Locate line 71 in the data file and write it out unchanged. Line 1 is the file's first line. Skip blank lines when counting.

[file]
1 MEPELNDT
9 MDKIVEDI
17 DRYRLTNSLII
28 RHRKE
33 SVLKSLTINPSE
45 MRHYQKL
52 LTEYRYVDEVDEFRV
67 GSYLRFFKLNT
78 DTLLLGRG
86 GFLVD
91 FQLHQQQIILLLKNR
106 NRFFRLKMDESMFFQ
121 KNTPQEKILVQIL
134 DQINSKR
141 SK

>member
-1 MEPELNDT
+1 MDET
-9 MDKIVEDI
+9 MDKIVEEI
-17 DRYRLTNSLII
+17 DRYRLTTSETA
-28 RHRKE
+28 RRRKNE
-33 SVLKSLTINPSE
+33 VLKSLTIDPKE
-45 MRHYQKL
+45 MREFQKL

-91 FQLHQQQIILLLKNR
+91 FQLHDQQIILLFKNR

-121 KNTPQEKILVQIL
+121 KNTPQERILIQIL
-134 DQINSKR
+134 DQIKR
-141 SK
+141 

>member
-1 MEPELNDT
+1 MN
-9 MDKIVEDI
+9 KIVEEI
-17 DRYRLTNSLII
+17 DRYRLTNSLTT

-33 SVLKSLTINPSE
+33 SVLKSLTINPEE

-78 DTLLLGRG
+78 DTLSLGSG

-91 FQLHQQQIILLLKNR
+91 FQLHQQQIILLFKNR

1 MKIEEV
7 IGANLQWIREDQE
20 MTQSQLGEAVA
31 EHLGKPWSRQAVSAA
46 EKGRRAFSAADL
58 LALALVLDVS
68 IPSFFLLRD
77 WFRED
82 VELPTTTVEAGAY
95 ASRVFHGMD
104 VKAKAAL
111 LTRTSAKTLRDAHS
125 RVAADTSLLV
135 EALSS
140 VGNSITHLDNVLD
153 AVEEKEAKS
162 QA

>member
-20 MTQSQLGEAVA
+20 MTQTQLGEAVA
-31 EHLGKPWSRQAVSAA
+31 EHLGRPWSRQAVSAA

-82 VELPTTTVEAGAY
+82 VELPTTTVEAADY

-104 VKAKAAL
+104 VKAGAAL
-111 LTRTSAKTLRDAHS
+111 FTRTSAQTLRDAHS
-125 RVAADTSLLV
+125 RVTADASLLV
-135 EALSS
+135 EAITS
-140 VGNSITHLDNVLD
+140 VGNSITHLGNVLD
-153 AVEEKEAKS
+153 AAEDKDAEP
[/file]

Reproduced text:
+31 EHLGRPWSRQAVSAA